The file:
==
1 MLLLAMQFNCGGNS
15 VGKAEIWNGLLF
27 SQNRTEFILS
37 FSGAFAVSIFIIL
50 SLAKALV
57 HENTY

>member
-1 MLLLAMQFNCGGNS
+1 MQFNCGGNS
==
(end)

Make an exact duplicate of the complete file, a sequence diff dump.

1 MLLLAMQFNCGGNS
15 VGKAEIWNGLLF
27 SQNRTEFILS
37 FSGAFAVSIFIIL
50 SLAKALV
57 HENTY

>member
-1 MLLLAMQFNCGGNS
+1 MQFNCGGNS